I don't know how you're supposed to respond to people like that. It's like people that don't believe in global warming, or evolution, or COOKIES. How do you argue with a person that denies the existence of cookies? You can't; a position arrived at in the absence of logic can not be changed by an argument of logic.

    Is it wrong that I hope the guy is hit by a sliding SUV while he's walking down the snowy and icy sidewalk that's beside the snowy and icy road?

  5. It appears that Mr Lewis is unfortunately, an advocate of the same crowd that tries every so often to limit cycle access to roads year round.

    "There is no doubt the person who hit him was probably under the influence of something; alcohol, stupidity or whatever. However, where does Turner's responsibility come into play?"say's Mr Lewis. This is intolerable, in that the accident, if it had occurred between 2 motor vehicle, would never have raised any spectre of Chris Turner having ANY responsibility at all. OK, rant over.

  6. I got this from

    M Lewis
    street address not available
    Palmer, AK 99645
    (907) 746-4334

    Let's give him a piece of our minds.

  7. Jill, Thank you for your post on my site ( I am enjoying your site immensely. As a mountain biker, I tend to stay away from roads where the vehicles are larger than I am. People for some reason just don't see bicyclists. At least when I fall off my bike in the mountains, it is usually my fault.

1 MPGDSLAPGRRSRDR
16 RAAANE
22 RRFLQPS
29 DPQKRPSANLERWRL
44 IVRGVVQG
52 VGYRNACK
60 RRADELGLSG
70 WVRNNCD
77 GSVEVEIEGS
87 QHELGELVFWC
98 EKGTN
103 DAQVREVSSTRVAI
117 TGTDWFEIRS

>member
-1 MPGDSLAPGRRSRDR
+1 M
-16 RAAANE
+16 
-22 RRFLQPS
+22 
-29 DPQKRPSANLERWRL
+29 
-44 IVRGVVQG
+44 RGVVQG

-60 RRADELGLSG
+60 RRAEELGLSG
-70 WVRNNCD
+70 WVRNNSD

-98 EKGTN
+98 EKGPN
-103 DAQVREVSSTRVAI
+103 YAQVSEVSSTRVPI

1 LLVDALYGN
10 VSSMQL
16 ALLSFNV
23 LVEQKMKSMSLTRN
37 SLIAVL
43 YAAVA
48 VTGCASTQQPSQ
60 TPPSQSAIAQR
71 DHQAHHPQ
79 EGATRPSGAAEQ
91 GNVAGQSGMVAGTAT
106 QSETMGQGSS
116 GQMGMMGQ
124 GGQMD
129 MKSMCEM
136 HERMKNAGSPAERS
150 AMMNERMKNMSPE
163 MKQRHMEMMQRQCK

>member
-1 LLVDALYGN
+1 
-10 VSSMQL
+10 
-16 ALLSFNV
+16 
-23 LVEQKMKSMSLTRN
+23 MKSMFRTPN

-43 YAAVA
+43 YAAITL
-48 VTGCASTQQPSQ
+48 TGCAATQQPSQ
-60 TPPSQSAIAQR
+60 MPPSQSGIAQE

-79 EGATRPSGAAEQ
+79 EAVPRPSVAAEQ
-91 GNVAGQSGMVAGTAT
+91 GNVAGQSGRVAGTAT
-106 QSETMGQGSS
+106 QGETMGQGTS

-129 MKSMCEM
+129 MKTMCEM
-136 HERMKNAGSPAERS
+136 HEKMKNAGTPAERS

We had a wonderful woman killed on her bike up the lonely Entiat Valley. Her husband survived, but she was hit and thrown 100 feet and died instantly (we hope). The driver had dropped his cigarette onto the floorboards of his pickup and bent down to retrieve it. Sad.

    Keep up the wonderful posting and keep visiting us at


  8. Geez - I wonder if this moron is related (or the same as) the one who wrote in to complain about traffic on the Glenn. He said that the speed limit is the speed limit, regardless of conditions, and was annoyed that anyone would dare drive 35 on a highway -- even in the slow lane -- when the speed limit is 65.


Feedback is always appreciated!